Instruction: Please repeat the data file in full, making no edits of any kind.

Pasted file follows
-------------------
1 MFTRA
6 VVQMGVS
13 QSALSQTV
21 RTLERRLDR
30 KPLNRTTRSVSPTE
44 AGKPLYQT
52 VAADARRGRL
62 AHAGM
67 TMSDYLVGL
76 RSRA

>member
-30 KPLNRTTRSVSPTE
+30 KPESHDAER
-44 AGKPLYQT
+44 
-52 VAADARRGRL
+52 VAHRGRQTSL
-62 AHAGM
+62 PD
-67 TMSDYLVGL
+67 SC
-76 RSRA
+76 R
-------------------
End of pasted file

1 MFTRA
6 VVQMGVS
13 QSALSQTV
21 RTLERRLDR
30 KPLNRTTRSVSPTE
44 AGKPLYQT
52 VAADARRGRL
62 AHAGM
67 TMSDYLVGL
76 RSRA

>member
-30 KPLNRTTRSVSPTE
+30 KPESHDAER
-44 AGKPLYQT
+44 
-52 VAADARRGRL
+52 VAHRGRQTSL
-62 AHAGM
+62 PD
-67 TMSDYLVGL
+67 SC
-76 RSRA
+76 R